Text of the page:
In this work, the piezoelectric material macro fiber composite (MFC) is used to harvest vibration energy. To enlarge the EH ability, an enhanced electric circuit is presented after MFC to adjust the captured AC electric energy. The experimental results indicate that with the enhanced electric circuit design the vibration energy self-supply ratio (VESR) is increased.

The rest of the paper is organized as follows. The energy harvesting mechanism is analyzed in Section 2. The experiment procedures are presented in Section 3. The energy harvesting ability is analyzed and discussed in Section 4. The conclusion is finally given in Section 5.

2. Energy Harvesting Mechanism

The electromechanical properties of the MFC-based energy harvesting system are analyzed in this section. The electromechanical effect of EH system is firstly presented, and then the captured energy is predicted in various conditions. The enhanced electric circuit is discussed and designed to enlarge the EH range. Figure 1 is the block diagram of active vibration control system with energy harvesting system in this work, while the bold line-connected parts are the focuses presented in this work.

Figure 1: Block diagram of active vibration control with EH structure.
2.1. Electromechanical Properties of MFC-Cantilever Beam Structure

The electromechanical properties on this experiment are the premise of energy harvesting in this work. A cantilever beam with MFC is presented for this experiment.

According to the elastic assumption and piezoelectric theory, the electromechanical properties of MFC are simplified aswhere is the strain, is the elastic flexibility of MFC, is the stress, is the piezoelectric strain constant, and is the electric field intensity, respectively.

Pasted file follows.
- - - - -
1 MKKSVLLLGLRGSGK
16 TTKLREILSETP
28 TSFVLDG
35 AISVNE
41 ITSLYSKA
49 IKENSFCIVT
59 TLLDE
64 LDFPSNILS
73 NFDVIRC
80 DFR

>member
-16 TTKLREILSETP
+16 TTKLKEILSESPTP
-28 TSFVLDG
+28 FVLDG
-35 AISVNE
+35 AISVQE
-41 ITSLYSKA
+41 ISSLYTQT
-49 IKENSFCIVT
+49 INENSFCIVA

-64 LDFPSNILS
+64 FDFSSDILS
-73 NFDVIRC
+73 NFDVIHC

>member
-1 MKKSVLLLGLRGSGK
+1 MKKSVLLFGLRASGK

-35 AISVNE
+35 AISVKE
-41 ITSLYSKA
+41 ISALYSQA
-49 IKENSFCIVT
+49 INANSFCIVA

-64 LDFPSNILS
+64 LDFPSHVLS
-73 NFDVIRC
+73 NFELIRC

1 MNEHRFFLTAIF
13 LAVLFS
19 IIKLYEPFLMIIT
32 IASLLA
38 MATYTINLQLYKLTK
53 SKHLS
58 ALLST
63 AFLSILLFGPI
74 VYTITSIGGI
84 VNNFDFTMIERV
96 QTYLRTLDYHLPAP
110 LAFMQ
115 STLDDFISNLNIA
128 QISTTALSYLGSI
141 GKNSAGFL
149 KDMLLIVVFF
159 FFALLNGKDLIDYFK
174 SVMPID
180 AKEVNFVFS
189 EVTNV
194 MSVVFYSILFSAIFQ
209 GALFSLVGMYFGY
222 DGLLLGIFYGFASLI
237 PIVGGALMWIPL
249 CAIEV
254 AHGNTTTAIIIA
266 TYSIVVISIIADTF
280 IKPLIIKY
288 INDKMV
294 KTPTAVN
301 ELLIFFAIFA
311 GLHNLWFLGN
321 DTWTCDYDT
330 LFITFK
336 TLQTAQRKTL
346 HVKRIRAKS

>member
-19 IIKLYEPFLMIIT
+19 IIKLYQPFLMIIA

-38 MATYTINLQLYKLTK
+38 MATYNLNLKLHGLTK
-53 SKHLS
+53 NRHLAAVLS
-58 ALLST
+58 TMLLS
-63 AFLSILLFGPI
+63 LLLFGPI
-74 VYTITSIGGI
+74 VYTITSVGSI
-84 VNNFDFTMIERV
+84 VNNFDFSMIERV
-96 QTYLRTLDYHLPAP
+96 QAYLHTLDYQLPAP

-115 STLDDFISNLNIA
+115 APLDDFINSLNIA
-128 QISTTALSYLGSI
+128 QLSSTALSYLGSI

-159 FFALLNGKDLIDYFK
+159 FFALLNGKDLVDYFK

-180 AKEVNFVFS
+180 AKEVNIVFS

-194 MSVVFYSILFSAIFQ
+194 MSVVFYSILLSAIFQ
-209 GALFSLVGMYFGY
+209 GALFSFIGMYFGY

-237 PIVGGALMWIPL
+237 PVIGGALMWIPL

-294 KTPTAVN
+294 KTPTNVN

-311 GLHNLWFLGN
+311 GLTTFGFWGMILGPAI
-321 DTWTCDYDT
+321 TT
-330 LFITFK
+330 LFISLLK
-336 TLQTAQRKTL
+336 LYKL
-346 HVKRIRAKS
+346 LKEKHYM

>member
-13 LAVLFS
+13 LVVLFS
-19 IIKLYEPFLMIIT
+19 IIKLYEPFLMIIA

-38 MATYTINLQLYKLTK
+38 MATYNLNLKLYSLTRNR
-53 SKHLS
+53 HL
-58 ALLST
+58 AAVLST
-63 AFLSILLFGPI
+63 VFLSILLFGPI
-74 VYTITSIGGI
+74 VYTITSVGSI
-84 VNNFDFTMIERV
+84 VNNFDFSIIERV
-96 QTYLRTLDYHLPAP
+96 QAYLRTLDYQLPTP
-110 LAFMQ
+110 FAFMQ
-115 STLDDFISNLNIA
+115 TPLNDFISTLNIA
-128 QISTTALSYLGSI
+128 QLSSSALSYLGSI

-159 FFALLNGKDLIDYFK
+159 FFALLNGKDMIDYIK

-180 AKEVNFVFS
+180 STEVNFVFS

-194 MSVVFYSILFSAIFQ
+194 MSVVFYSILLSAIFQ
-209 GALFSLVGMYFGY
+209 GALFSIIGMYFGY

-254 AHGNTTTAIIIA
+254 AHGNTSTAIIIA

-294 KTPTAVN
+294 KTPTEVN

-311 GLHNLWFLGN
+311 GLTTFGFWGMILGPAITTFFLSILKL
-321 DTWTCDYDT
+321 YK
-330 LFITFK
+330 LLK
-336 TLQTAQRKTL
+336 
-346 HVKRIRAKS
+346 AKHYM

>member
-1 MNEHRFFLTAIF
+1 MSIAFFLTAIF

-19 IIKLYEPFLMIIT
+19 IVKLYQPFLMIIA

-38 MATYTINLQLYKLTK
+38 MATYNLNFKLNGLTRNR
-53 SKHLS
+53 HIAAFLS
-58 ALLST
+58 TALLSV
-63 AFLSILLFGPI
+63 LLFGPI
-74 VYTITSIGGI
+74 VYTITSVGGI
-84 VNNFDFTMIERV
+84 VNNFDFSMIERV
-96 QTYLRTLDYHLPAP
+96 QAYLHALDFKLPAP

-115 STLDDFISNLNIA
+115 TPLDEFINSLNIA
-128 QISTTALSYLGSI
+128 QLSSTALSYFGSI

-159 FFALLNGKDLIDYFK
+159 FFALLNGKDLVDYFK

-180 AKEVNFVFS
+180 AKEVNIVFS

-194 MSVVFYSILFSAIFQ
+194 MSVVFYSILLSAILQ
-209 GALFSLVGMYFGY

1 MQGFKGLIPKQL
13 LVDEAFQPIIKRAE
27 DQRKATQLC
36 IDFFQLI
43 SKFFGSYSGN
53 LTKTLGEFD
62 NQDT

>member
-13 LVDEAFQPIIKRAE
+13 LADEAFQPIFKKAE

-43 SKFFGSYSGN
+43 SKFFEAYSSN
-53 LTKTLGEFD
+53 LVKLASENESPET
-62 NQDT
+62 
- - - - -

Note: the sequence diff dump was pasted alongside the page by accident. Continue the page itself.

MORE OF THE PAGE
The electric displacement of the MFC is simplified as

According to the definition of electric displacement, the can also be described as where is the electric charge, is the electrode area of MFC, is the voltage on MFC, and is a geometry constant of MFC, respectively.

In elastic deformation range of beam and MFC and with (1)–(3), the induced voltage is described aswhere is the real-time open circuit voltage, is an electromechanical constant of the MFC-beam coupled structure, is the capacitance of MFC, and is the applied average strain of the energy harvesting MFC attached area, respectively.

Real-time energy on MFC can be calculated aswhere is the power output in one cycle.

For power outputted from energy harvesting MFC, the frequency of vibration iswhere and are the power output from MFC and frequency of vibration, respectively.

Then the power output from MFC can be calculated as

Table 1 presents the parameters of MFC, cantilever beam, and whole vibrating structure. The first and second modes of cantilever beam without MFC attached are theoretically calculated as 8.42 Hz and 52.76 Hz. The first and second modes of MFC-beam coupled structure are measured as 8.30 Hz and 51.99 Hz with finite element method (FEM).

Table 1: Parameters of MFC and vibrating structure.

2.2. Enhanced Energy Harvesting Circuit Design

Energy is harvested from the vibrating beam with the initial form of AC electric power. The general schematic diagram of the enhanced EH circuit is presented in Figure 2. Real-time voltage varies as the vibration amplitude changes. A full-bridge rectifier and stabilization capacitance are employed after MFC. DC voltage from the full-bridge rectified circuit and capacitance is still not fit for use because its amplitude is not stable and not fit for the requirement as the vibration alters. Commercial DC-DC converter enlarges the input DC voltage range in some way and outputs stable DC voltage with a certain value. When structure vibrates in smaller or larger scale, the induced is lower or higher than the input range of the commercial DC-DC converter. Thus, a circuit with the function of adjusting DC voltage is necessary.

Figure 2: Schematic diagram of enhanced circuit design.